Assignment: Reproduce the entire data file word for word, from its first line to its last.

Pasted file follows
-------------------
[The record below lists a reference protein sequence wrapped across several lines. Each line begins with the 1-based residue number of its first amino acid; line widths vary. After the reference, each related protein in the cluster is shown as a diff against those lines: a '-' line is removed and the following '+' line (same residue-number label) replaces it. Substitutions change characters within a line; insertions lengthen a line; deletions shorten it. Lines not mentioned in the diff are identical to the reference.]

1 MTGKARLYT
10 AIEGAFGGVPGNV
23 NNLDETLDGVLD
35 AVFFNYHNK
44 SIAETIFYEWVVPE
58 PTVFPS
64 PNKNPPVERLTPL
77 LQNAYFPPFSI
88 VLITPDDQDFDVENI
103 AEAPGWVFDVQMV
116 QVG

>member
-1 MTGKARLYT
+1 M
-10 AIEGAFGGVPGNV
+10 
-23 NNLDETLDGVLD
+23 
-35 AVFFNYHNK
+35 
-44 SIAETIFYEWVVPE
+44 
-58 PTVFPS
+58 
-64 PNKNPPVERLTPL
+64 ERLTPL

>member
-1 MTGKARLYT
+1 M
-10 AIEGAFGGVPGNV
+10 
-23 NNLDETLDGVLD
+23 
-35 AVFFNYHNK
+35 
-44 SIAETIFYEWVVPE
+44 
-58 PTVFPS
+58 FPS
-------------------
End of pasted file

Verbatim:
[The record below lists a reference protein sequence wrapped across several lines. Each line begins with the 1-based residue number of its first amino acid; line widths vary. After the reference, each related protein in the cluster is shown as a diff against those lines: a '-' line is removed and the following '+' line (same residue-number label) replaces it. Substitutions change characters within a line; insertions lengthen a line; deletions shorten it. Lines not mentioned in the diff are identical to the reference.]

1 MTGKARLYT
10 AIEGAFGGVPGNV
23 NNLDETLDGVLD
35 AVFFNYHNK
44 SIAETIFYEWVVPE
58 PTVFPS
64 PNKNPPVERLTPL
77 LQNAYFPPFSI
88 VLITPDDQDFDVENI
103 AEAPGWVFDVQMV
116 QVG

>member
-1 MTGKARLYT
+1 M
-10 AIEGAFGGVPGNV
+10 
-23 NNLDETLDGVLD
+23 
-35 AVFFNYHNK
+35 
-44 SIAETIFYEWVVPE
+44 
-58 PTVFPS
+58 
-64 PNKNPPVERLTPL
+64 ERLTPL

>member
-1 MTGKARLYT
+1 M
-10 AIEGAFGGVPGNV
+10 
-23 NNLDETLDGVLD
+23 
-35 AVFFNYHNK
+35 
-44 SIAETIFYEWVVPE
+44 
-58 PTVFPS
+58 FPS